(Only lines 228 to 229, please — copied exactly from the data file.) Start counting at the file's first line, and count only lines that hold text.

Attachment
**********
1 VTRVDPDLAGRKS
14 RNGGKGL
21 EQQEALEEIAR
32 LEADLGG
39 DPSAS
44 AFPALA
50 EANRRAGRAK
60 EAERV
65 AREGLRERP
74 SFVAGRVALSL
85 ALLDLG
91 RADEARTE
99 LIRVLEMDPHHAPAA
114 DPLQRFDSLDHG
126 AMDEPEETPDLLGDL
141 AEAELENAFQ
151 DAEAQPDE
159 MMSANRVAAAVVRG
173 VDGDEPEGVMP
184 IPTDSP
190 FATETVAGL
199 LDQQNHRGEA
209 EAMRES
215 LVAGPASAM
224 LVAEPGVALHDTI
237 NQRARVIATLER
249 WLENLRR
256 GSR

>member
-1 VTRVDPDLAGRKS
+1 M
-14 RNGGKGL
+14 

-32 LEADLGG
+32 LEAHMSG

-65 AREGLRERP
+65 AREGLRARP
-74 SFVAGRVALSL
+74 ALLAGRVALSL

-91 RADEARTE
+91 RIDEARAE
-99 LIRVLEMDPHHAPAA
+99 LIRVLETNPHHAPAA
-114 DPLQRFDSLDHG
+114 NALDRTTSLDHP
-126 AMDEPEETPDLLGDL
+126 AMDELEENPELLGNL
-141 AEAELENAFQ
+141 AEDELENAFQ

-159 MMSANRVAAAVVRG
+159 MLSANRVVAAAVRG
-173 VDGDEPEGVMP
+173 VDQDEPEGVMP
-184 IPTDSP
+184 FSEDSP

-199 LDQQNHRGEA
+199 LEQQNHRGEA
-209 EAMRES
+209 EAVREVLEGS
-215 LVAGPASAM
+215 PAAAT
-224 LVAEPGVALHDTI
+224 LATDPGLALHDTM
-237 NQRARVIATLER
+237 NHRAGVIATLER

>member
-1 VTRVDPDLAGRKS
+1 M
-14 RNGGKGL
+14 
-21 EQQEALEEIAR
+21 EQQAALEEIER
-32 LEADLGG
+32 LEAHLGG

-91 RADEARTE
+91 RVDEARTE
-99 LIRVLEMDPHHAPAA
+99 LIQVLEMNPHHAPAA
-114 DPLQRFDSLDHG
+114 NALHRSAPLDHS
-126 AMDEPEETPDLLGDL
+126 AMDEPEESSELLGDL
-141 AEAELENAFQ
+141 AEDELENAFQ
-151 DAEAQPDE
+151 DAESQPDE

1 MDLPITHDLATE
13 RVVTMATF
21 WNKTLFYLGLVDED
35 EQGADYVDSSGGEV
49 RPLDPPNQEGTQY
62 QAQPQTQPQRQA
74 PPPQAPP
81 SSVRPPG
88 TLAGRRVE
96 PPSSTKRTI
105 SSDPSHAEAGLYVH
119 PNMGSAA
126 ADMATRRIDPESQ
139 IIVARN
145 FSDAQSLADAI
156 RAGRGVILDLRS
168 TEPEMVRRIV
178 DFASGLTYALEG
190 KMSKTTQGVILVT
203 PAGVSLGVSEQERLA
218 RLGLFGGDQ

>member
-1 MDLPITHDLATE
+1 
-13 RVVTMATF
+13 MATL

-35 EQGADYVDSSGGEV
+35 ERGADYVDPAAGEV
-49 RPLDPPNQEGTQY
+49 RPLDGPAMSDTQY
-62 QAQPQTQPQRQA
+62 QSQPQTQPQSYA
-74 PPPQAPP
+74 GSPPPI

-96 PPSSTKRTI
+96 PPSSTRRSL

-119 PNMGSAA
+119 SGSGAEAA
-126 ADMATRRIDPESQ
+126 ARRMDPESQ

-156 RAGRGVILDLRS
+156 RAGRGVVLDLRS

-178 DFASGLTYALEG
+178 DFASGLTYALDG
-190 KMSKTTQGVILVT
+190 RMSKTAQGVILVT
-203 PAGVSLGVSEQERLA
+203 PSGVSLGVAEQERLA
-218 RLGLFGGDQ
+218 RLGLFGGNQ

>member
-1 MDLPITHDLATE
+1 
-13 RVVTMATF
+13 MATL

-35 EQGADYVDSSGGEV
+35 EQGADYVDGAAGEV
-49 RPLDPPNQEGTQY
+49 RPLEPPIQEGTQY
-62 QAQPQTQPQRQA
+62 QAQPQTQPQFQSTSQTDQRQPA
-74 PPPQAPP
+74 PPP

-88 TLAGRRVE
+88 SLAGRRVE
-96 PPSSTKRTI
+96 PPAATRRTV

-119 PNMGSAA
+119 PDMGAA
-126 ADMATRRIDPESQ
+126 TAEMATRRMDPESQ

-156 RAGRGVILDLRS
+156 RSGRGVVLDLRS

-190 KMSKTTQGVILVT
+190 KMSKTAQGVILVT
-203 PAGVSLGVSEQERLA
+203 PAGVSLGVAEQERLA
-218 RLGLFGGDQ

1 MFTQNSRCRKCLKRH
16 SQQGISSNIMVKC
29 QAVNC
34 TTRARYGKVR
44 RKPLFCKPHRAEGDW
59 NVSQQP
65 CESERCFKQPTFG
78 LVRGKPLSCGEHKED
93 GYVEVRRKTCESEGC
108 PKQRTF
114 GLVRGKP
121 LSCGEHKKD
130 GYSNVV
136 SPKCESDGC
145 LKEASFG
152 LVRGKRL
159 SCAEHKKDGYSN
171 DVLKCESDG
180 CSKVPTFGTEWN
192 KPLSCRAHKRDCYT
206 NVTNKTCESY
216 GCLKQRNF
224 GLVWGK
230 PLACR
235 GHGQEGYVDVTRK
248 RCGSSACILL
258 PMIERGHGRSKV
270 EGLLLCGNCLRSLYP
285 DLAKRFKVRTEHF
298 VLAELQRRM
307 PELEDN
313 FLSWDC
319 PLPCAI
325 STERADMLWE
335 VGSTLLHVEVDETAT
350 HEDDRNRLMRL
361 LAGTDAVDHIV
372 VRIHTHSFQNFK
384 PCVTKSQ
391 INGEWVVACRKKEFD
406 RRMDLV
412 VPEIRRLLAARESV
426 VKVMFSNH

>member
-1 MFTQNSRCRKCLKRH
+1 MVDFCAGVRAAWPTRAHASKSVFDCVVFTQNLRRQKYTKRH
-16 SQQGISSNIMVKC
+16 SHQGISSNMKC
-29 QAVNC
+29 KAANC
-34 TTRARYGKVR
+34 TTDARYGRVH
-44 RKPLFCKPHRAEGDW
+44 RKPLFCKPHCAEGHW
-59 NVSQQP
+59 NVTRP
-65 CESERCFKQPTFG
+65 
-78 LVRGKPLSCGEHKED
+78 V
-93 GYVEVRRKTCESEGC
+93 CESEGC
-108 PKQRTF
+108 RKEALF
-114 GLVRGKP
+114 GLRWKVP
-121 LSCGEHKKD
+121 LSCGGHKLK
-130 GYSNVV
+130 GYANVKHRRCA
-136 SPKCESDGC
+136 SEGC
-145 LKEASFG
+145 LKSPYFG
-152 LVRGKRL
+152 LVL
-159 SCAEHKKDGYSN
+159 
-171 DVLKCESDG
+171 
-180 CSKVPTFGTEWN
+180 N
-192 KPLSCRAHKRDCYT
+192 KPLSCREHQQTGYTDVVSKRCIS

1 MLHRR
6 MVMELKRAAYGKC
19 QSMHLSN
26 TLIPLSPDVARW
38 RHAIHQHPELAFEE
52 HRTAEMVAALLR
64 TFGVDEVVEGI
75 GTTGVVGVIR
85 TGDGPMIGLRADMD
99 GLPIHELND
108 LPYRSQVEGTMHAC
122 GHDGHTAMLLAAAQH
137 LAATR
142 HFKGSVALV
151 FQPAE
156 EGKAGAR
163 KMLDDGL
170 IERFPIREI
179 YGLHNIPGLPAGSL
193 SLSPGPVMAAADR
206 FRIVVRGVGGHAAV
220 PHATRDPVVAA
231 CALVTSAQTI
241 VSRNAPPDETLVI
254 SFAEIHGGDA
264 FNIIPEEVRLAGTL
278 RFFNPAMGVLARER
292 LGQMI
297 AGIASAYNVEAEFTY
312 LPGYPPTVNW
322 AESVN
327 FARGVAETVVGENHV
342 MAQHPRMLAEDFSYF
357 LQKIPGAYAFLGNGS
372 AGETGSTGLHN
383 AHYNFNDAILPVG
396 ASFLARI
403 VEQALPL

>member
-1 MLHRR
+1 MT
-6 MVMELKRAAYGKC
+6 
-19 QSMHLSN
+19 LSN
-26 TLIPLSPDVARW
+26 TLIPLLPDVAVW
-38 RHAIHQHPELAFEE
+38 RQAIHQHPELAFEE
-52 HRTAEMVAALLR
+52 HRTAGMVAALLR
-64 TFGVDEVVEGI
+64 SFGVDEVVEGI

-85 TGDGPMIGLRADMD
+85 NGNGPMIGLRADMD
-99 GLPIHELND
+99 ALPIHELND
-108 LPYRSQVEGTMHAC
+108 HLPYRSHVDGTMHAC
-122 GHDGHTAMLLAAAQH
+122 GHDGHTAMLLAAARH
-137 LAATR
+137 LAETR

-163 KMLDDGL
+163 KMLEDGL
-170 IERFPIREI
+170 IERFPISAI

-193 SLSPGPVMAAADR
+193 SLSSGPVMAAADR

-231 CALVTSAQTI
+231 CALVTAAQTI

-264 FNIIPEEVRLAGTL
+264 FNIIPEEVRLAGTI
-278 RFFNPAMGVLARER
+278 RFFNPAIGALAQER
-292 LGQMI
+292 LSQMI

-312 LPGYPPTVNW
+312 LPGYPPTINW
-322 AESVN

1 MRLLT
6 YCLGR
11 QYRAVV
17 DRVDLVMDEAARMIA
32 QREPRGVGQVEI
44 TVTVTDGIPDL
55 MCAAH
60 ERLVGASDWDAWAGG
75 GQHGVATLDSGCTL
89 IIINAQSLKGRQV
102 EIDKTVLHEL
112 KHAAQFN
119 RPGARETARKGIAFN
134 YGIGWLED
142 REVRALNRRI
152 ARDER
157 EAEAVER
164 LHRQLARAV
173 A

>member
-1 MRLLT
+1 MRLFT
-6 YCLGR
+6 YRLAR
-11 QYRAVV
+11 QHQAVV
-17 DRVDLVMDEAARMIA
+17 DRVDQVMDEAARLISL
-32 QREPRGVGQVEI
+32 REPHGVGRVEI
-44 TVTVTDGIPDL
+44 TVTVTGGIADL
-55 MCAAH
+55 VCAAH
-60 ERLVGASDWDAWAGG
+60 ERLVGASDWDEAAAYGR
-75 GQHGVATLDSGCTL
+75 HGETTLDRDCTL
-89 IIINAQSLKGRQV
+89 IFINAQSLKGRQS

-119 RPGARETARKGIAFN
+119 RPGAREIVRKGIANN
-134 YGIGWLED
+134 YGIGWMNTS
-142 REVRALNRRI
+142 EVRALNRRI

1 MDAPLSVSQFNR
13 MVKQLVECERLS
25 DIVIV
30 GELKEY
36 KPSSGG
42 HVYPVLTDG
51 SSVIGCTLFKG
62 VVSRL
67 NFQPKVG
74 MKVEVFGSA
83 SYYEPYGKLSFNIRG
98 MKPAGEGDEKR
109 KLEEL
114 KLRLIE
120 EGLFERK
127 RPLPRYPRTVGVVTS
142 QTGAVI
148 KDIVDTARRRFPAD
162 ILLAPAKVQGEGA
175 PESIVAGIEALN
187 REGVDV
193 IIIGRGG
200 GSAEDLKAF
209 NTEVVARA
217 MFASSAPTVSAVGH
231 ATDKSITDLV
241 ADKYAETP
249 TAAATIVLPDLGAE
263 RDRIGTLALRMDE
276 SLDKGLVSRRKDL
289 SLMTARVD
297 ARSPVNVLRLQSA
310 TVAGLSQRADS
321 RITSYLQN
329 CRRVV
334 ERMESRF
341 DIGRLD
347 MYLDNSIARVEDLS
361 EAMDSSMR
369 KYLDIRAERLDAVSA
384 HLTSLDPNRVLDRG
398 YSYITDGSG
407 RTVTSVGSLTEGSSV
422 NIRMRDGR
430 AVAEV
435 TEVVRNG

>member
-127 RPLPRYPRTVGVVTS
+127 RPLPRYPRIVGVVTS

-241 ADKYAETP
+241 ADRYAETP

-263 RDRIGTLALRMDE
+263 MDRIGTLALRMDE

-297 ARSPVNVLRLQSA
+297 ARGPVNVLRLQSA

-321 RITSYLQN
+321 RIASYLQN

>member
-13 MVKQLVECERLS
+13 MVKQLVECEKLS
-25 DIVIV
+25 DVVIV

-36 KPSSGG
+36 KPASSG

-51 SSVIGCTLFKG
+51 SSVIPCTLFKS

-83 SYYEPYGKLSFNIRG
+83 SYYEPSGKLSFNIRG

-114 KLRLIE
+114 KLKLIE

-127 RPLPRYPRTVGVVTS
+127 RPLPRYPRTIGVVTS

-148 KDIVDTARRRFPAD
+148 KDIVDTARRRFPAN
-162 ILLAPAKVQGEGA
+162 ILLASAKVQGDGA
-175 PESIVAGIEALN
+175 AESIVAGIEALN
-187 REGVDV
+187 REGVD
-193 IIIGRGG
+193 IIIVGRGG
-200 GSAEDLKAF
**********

+108 RKEALF
-114 GLVRGKP